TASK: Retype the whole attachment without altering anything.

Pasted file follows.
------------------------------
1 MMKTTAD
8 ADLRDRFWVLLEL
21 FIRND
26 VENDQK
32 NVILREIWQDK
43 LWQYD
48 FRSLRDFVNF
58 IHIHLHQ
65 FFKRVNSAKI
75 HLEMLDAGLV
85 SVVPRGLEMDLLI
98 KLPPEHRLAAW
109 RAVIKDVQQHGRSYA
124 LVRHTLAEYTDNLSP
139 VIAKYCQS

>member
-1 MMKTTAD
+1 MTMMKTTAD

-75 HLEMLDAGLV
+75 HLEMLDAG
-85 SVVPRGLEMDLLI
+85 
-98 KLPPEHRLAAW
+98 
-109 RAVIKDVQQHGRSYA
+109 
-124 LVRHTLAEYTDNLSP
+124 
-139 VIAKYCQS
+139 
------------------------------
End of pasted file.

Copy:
1 MMKTTAD
8 ADLRDRFWVLLEL
21 FIRND
26 VENDQK
32 NVILREIWQDK
43 LWQYD
48 FRSLRDFVNF
58 IHIHLHQ
65 FFKRVNSAKI
75 HLEMLDAGLV
85 SVVPRGLEMDLLI
98 KLPPEHRLAAW
109 RAVIKDVQQHGRSYA
124 LVRHTLAEYTDNLSP
139 VIAKYCQS

>member
-1 MMKTTAD
+1 MTMMKTTAD

-75 HLEMLDAGLV
+75 HLEMLDAG
-85 SVVPRGLEMDLLI
+85 
-98 KLPPEHRLAAW
+98 
-109 RAVIKDVQQHGRSYA
+109 
-124 LVRHTLAEYTDNLSP
+124 
-139 VIAKYCQS
+139 